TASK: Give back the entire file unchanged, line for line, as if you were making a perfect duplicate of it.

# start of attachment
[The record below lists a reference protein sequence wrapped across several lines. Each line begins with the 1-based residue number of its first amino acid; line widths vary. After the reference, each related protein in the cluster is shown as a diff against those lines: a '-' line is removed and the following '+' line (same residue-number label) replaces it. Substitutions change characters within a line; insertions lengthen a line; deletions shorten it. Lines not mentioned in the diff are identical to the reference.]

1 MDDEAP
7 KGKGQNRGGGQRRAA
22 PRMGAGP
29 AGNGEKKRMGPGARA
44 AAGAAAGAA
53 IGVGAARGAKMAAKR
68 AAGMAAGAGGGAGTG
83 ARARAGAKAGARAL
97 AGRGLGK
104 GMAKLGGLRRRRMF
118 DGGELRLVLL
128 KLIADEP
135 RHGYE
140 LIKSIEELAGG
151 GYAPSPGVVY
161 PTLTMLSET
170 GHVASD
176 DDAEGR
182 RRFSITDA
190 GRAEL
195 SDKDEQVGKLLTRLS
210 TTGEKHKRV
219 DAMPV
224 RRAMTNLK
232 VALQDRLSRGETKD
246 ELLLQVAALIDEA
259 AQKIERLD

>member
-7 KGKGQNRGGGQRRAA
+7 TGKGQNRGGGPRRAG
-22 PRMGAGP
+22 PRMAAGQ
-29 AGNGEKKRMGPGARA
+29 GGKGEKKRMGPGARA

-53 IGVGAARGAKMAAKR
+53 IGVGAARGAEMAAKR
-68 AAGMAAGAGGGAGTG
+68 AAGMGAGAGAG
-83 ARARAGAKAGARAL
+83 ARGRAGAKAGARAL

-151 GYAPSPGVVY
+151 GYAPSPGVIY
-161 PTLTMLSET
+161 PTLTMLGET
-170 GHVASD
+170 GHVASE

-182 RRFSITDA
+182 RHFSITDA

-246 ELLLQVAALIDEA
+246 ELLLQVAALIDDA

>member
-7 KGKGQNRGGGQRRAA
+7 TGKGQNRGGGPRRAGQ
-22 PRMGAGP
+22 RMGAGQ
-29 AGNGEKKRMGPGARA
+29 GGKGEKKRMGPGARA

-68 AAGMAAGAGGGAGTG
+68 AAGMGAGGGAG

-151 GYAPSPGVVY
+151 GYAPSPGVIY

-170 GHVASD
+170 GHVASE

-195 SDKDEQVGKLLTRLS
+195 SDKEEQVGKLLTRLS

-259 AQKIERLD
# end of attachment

[The record below lists a reference protein sequence wrapped across several lines. Each line begins with the 1-based residue number of its first amino acid; line widths vary. After the reference, each related protein in the cluster is shown as a diff against those lines: a '-' line is removed and the following '+' line (same residue-number label) replaces it. Substitutions change characters within a line; insertions lengthen a line; deletions shorten it. Lines not mentioned in the diff are identical to the reference.]

1 MDDEAP
7 KGKGQNRGGGQRRAA
22 PRMGAGP
29 AGNGEKKRMGPGARA
44 AAGAAAGAA
53 IGVGAARGAKMAAKR
68 AAGMAAGAGGGAGTG
83 ARARAGAKAGARAL
97 AGRGLGK
104 GMAKLGGLRRRRMF
118 DGGELRLVLL
128 KLIADEP
135 RHGYE
140 LIKSIEELAGG
151 GYAPSPGVVY
161 PTLTMLSET
170 GHVASD
176 DDAEGR
182 RRFSITDA
190 GRAEL
195 SDKDEQVGKLLTRLS
210 TTGEKHKRV
219 DAMPV
224 RRAMTNLK
232 VALQDRLSRGETKD
246 ELLLQVAALIDEA
259 AQKIERLD

>member
-7 KGKGQNRGGGQRRAA
+7 TGKGQNRGGGPRRAG
-22 PRMGAGP
+22 PRMAAGQ
-29 AGNGEKKRMGPGARA
+29 GGKGEKKRMGPGARA

-53 IGVGAARGAKMAAKR
+53 IGVGAARGAEMAAKR
-68 AAGMAAGAGGGAGTG
+68 AAGMGAGAGAG
-83 ARARAGAKAGARAL
+83 ARGRAGAKAGARAL

-151 GYAPSPGVVY
+151 GYAPSPGVIY
-161 PTLTMLSET
+161 PTLTMLGET
-170 GHVASD
+170 GHVASE

-182 RRFSITDA
+182 RHFSITDA

-246 ELLLQVAALIDEA
+246 ELLLQVAALIDDA

>member
-7 KGKGQNRGGGQRRAA
+7 TGKGQNRGGGPRRAGQ
-22 PRMGAGP
+22 RMGAGQ
-29 AGNGEKKRMGPGARA
+29 GGKGEKKRMGPGARA

-68 AAGMAAGAGGGAGTG
+68 AAGMGAGGGAG

-151 GYAPSPGVVY
+151 GYAPSPGVIY

-170 GHVASD
+170 GHVASE

-195 SDKDEQVGKLLTRLS
+195 SDKEEQVGKLLTRLS

-259 AQKIERLD